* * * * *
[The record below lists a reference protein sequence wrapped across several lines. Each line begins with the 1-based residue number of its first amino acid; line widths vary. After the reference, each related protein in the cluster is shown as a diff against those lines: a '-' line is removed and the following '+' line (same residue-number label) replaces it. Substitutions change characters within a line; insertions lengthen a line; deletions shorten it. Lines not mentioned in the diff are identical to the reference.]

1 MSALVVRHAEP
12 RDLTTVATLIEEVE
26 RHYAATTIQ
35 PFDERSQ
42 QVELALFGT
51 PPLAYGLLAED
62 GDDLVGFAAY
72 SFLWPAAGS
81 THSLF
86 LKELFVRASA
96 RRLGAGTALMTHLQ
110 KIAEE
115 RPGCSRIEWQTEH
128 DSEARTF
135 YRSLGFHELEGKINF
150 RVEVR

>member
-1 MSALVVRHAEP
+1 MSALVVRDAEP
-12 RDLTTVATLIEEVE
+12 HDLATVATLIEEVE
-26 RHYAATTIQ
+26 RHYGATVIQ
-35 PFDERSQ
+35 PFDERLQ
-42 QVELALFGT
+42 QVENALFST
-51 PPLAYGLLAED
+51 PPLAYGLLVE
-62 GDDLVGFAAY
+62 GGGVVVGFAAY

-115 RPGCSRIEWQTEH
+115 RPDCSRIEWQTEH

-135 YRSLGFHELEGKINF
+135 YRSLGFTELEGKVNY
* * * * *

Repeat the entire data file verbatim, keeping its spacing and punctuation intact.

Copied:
[The record below lists a reference protein sequence wrapped across several lines. Each line begins with the 1-based residue number of its first amino acid; line widths vary. After the reference, each related protein in the cluster is shown as a diff against those lines: a '-' line is removed and the following '+' line (same residue-number label) replaces it. Substitutions change characters within a line; insertions lengthen a line; deletions shorten it. Lines not mentioned in the diff are identical to the reference.]

1 MSALVVRHAEP
12 RDLTTVATLIEEVE
26 RHYAATTIQ
35 PFDERSQ
42 QVELALFGT
51 PPLAYGLLAED
62 GDDLVGFAAY
72 SFLWPAAGS
81 THSLF
86 LKELFVRASA
96 RRLGAGTALMTHLQ
110 KIAEE
115 RPGCSRIEWQTEH
128 DSEARTF
135 YRSLGFHELEGKINF
150 RVEVR

>member
-1 MSALVVRHAEP
+1 MSALVVRDAEP
-12 RDLTTVATLIEEVE
+12 HDLATVATLIEEVE
-26 RHYAATTIQ
+26 RHYGATVIQ
-35 PFDERSQ
+35 PFDERLQ
-42 QVELALFGT
+42 QVENALFST
-51 PPLAYGLLAED
+51 PPLAYGLLVE
-62 GDDLVGFAAY
+62 GGGVVVGFAAY

-115 RPGCSRIEWQTEH
+115 RPDCSRIEWQTEH

-135 YRSLGFHELEGKINF
+135 YRSLGFTELEGKVNY